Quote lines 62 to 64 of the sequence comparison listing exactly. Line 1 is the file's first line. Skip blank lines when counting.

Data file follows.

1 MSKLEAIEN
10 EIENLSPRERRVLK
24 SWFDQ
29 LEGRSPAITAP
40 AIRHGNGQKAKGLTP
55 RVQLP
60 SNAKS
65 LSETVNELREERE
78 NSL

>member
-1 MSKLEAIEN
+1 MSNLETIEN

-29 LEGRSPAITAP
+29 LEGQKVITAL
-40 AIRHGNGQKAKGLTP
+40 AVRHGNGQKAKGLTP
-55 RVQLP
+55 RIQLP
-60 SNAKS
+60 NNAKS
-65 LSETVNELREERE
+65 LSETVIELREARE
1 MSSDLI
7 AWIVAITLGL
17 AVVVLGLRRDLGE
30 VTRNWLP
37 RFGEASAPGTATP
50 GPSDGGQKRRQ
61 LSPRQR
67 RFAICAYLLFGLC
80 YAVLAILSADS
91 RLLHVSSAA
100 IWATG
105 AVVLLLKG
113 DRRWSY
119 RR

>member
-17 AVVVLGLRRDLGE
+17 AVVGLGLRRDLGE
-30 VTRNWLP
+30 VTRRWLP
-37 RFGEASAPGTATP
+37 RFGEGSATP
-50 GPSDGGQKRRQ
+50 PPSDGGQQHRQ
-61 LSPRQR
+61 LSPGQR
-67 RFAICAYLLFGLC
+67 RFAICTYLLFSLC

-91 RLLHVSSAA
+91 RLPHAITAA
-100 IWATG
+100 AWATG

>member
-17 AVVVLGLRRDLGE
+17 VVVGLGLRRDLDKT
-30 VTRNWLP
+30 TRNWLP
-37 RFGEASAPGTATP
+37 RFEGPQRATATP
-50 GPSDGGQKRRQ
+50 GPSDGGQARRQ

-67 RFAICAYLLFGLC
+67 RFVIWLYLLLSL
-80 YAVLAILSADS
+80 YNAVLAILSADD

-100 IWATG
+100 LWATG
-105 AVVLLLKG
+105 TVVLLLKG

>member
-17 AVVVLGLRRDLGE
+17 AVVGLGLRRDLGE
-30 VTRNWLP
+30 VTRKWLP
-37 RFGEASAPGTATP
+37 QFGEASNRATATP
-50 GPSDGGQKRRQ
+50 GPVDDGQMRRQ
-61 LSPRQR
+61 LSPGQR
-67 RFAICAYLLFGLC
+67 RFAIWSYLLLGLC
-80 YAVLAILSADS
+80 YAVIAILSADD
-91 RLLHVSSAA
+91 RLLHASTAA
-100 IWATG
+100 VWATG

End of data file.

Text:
+50 GPSDGGQARRQ

-67 RFAICAYLLFGLC
+67 RFVIWLYLLLSL